The top Bible verses are also the most misused

Pastor Timothy made a good point about the Top 5 Bible Verses of 2011 as listed by BibleGateway.com: None mention sin.

That isn’t too surprising to me, but here’s what bothered me more: Items 1, 3 and often 5 from the list below are also the most misinterpreted verses.  I have never — and I mean that literally — heard Jeremiah 29:11 used properly in church.  I can’t recall hearing Philippians 4:13 referenced properly either.  Even pastors and very committed Christians reflexively quote those improperly.

There is actually a great message in Jeremiah 29:11: God makes huge promises and keeps them. The Israelites had been taken into captivity because of their rebellion and worship of false gods, but God promised to bring them back. And He did. But He did not make a generic promise to prosper all people at all times.

People even throw that verse at non-believers, but that gives them a false sense of security or a bad reason to reject Christianity (deep down everyone knows Jeremiah 29:11 doesn’t apply to everyone in the manner it is used). God’s real message to them is the opposite. If they don’t repent and believe, his plans for them are horrible!

Here’s a post analyzing where people go wrong on Philippians 4:13.  It is simple as going back one verse to see what Paul’s proclamation about doing all things through Christ really means.  It isn’t about being able to accomplish anything, it is about being able to be content regardless of the situation.  The real meaning is even better than the wrong interpretation, but it doesn’t feed our worldly desire to accomplish whatever we want.

Please read the Bible in context so you’ll be part of the solution and not part of the problem.  It is the simplest and most effective way to properly understand what God meant.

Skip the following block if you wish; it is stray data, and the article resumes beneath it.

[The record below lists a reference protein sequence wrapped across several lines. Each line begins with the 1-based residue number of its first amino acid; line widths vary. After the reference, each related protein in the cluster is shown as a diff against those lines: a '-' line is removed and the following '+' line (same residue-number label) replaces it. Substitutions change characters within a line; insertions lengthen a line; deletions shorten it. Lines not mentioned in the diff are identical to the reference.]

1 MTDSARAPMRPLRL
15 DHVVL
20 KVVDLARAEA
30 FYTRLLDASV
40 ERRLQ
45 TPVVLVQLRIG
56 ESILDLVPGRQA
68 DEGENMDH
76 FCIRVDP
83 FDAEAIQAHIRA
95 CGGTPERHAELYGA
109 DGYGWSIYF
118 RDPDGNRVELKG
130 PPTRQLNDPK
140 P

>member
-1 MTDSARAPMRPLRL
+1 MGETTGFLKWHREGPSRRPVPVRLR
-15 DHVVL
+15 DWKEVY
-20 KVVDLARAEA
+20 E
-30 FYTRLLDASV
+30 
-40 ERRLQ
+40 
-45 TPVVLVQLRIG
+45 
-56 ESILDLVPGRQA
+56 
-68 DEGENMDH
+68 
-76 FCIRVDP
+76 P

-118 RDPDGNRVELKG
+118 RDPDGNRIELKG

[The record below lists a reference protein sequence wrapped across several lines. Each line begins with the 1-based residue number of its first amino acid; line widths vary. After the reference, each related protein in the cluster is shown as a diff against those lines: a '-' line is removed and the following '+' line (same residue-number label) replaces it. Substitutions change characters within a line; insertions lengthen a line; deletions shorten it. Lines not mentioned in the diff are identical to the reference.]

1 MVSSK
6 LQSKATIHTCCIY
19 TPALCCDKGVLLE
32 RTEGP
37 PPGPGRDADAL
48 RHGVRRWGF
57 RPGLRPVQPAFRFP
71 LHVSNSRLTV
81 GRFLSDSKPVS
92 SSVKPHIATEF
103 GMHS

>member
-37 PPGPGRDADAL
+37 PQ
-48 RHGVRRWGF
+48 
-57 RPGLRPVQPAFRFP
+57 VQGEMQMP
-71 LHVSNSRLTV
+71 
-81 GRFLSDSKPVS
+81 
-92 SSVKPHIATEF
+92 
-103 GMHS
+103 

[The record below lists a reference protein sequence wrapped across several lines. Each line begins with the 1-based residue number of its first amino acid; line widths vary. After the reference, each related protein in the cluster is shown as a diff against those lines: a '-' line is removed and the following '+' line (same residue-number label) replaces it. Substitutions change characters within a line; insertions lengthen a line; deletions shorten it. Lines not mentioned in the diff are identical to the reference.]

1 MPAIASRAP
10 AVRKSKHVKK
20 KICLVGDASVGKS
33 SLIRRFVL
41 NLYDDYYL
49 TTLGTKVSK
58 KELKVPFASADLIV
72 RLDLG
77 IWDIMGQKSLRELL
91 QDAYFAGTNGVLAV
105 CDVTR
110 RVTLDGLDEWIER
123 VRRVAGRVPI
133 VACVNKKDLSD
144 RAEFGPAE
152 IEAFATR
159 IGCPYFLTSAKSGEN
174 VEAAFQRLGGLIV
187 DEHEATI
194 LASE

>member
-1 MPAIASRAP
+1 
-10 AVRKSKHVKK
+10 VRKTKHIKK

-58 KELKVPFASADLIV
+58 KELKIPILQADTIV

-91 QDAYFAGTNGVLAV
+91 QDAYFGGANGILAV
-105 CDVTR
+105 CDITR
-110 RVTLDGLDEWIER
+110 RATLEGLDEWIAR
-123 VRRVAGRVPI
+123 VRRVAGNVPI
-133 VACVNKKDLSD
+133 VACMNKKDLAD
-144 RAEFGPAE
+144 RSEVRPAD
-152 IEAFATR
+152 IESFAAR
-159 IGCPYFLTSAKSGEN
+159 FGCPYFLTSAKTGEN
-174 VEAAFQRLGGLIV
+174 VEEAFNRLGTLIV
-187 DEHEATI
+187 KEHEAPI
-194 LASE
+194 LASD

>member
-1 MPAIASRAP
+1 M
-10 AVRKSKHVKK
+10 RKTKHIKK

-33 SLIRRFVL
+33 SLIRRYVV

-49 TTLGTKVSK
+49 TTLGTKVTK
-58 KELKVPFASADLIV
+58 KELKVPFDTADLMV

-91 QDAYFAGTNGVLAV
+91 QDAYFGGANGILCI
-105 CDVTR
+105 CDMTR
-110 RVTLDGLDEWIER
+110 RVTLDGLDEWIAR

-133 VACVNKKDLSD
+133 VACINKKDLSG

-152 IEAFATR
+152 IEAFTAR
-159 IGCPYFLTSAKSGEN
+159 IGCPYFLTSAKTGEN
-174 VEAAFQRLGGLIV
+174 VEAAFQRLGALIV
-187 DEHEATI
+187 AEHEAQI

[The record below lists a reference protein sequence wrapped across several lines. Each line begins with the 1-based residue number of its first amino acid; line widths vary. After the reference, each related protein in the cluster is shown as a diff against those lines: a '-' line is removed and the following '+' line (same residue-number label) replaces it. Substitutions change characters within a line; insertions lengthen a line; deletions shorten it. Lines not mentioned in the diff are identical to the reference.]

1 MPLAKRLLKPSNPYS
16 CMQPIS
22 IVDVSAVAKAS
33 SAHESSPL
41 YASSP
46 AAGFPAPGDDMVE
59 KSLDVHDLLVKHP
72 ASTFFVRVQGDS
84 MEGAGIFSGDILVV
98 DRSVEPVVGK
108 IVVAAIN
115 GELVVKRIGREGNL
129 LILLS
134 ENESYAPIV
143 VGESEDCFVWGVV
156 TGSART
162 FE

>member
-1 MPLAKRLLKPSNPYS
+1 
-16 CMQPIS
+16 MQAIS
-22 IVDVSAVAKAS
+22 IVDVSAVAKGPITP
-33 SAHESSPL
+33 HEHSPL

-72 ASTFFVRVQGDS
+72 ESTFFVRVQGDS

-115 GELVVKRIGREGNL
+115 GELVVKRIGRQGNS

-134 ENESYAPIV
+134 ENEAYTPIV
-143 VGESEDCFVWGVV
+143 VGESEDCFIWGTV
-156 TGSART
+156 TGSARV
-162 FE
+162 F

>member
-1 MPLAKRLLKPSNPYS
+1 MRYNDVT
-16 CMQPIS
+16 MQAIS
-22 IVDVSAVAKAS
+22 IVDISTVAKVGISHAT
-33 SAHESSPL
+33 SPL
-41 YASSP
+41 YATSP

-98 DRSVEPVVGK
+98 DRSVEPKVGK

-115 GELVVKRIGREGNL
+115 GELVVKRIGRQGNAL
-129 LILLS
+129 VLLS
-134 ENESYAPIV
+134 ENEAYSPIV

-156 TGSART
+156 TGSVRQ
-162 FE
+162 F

BibleGateway.com, which has the Bible on line with multiple translations, has compiled a list of the Top 5 Bible verses that were searched on their site for 2011. The list is not that surprising when you look at it. Here it is: In descending order of popularity, here are the top five Bible passages of 2011: 1. JEREMIAH 29:11 “For I know the plans I have for you,” declares the LORD, “plans to prosper you and not to harm you, plans to give you hope and a future.” (NIV) 2. JOHN 3:16 For God so loved the world, that he gave his only begotten Son, that whosoever believeth in him should not perish, but have everlasting life. (KJV) 3. PHILIPPIANS 4:13 I can do all things through him who strengthens me. (ESV) 4. PROVERBS 3:5-6 Trust in the LORD with all your heart; don’t rely on your own intelligence. Know him in all your paths, and he will keep your ways straight. (CEB) 5. ROMANS 8:28 We know that all things work together for the good of those who love God: those who are called according to His purpose. (HCSB)

Somewhere Greg Koukl is smiling . . .

Never read a Bible verse is one of the simplest and most important Bible study lessons you’ll ever get.  Always read what surrounds the text to ensure you understand the context of it.  I expanded on that theme in a class I taught to high school students a couple months ago.  One challenge with that age group they are hard to read.  They sit there politely, but often it is hard to tell if they are really engaged.

But I got some nice news today: One of the students loved the lesson and shared it with her mom.  Her mom got a lot out of it and shared it with someone at Care Net Pregnancy Center, who may use it there.  So the benefits of this lesson spread out quickly and effectively without me knowing about it until today.  Sometimes you just have to trust the process.  Sow the seed generously and let God make it grow where He likes.